Dick Cheney’s family reunion.
Dick Cheney’s family reunion.

With Lawless, I was hoping for a late summer powerhouse that would top off a mediocre season with something to remember. I figured a film with John Hillcoat at the helm and featuring the likes of Tom Hardy, Jessica Chastain, Guy Pearce and Shia LaBeouf couldn’t fail.

While it isn’t a complete failure, it is a bit of a letdown. Considering the star power and the director at hand, I was expecting much more than your typical backwoods moonshine thriller.

Hillcoat is responsible for two movies I like very much. The Proposition (starring Pearce) and The Road (Pearce has a couple of minutes in that one, too) are the kind of dark, stylized filmmaking that makes you remember a director’s name. Hillcoat telling the “true story” of the Bondurant brothers, Depression-era bootleggers who stood up to the law, had a great amount of appeal.

It makes the mistake of positioning LaBeouf’s youngest brother Jack as the primary character, when his older brothers Forrest (Hardy) and Howard (Jason Clarke) are far more compelling. LaBeouf isn’t necessarily bad in the role; it’s just that Hardy and Clarke are way better and far more interesting to watch. Whenever the screenplay (written by Nick Cave) turns to Jack, it dulls out. When Forrest takes center stage, things light up.

As Charlie Rakes, a lawman sent from Chicago to Virginia to mess with bootleggers, Pearce goes the cartoon villain route. It’s fun to watch at times, but much like Michael Shannon in the recent Premium Rush, the nutty, overblown performance seems out of place (Trivia note: Shannon was originally cast in the production but left it after financial problems caused it to stall).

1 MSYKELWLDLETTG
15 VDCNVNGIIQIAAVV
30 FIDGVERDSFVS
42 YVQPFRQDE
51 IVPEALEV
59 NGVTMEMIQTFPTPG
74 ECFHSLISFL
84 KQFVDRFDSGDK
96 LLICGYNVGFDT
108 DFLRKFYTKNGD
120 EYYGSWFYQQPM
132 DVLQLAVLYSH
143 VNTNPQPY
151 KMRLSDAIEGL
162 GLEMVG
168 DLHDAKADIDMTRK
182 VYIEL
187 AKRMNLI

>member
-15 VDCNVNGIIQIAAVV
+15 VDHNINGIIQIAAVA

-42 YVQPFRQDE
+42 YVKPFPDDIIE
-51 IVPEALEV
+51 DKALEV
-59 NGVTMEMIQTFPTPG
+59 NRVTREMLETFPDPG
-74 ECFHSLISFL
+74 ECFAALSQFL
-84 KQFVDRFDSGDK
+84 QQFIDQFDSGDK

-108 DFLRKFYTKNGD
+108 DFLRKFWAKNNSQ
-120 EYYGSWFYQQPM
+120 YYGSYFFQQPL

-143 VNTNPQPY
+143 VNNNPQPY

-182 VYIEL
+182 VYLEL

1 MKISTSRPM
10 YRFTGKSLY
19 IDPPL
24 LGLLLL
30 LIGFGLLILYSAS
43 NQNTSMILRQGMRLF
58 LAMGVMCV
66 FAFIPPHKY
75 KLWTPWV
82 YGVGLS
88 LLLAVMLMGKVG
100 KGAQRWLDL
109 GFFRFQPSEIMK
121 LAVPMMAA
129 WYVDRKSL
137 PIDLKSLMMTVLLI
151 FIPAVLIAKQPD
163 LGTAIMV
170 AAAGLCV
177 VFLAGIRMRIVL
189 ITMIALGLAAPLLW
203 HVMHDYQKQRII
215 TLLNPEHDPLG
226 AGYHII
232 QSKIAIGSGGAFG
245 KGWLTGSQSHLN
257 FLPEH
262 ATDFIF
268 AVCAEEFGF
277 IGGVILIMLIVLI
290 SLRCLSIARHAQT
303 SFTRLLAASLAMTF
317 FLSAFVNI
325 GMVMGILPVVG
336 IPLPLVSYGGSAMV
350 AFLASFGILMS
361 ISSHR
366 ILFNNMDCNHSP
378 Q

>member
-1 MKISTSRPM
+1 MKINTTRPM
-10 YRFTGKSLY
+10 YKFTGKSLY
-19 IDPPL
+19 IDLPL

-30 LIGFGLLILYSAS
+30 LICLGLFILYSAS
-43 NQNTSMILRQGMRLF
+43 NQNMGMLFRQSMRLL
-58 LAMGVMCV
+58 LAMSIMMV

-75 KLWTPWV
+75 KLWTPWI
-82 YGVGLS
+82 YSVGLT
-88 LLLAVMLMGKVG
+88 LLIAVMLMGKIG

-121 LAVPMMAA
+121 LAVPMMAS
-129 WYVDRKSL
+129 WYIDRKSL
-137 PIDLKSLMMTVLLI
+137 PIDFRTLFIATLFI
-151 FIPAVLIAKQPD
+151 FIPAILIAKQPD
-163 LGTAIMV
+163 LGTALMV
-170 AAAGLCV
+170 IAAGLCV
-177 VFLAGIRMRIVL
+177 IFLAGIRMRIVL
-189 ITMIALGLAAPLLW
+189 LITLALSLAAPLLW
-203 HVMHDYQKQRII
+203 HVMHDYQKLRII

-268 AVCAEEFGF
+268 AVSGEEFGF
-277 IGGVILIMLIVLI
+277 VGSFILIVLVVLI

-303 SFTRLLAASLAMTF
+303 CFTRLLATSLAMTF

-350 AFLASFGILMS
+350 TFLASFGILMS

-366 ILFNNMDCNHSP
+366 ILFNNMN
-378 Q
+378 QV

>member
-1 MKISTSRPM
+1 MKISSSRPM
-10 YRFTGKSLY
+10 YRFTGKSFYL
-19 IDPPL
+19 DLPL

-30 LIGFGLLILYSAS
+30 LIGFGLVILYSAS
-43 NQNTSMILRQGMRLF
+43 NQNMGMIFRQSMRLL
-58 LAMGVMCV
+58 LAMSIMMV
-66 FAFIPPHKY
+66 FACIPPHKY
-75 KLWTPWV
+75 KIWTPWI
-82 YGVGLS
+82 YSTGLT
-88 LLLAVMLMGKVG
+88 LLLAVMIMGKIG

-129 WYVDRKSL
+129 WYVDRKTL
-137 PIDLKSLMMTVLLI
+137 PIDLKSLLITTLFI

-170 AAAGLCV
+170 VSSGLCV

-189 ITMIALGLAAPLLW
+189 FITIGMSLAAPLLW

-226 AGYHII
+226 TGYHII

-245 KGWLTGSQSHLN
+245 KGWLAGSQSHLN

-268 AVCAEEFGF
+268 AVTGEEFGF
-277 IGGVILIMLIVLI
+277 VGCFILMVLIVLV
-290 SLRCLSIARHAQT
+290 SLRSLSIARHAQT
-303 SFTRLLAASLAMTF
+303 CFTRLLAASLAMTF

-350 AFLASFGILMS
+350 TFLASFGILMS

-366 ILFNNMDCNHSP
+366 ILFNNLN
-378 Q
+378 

Pearce is appropriately nasty at times, but clownish in others. There were moments where I was reminded of Joe Piscopo’s Danny Vermin from Johnny Dangerously (“My mother kicked me in the balls once … once!”). Yeah, that’s an obscure reference, but an accurate one, nonetheless.

The Pearce performance also reminded me of Gary Oldman’s villainous, outlandish, and far superior scene chewing in The Professional and, wouldn’t you know it, Oldman shows up here as the gun-toting Floyd Banner. I liked Oldman’s villain more than the Pearce one but, like Hardy taking a back seat to LaBeouf, Oldman’s baddie gets less attention.

Hardy is perhaps the film’s best ingredient as the big brother who refuses to play ball with dirty lawmen and refuses to die no matter what they throw at him. As I mentioned earlier this summer, Hardy’s performance in The Dark Knight Rises as Bane left me underwhelmed, but that wasn’t really his fault (I blame the sound man!). Here, he is without a mask and allowed to act his ass off. He does so quite nicely.

The movie does actually have a couple of high profile actresses in it, basically acting out roles that don’t contribute much to the story. Jessica Chastain plays Maggie, the girl with the mysterious background who takes a job waiting tables and fancies Forrest. I love Chastain in almost anything she does, but she is given nothing memorable to do here unless you count a more than surprising nude scene. I repeat … Jessica Chastain is partially nude in this movie.

Mia Wasikowska fares a little better as Jack’s love interest, a religious man’s daughter who likes the bad boys. There’s a lift to her performance here that has been missing from some of her other recent roles, most notably her droll turn in Alice in Wonderland.

LaBeouf just doesn’t fit in this time out. He’s got a drawl that sounds like he watched too many Larry the Cable Guy movies before the cameras started rolling, and his big dramatic moments feel far from effortless. He has enough decent screen minutes to warrant a supporting performance, but not enough to make him the movie’s focus.

So, when I tally up this year, Lawless will be far away from my year’s worst list. But it will rank high on my list of greatest disappointments. So much for that late summer cinematic booster shot.

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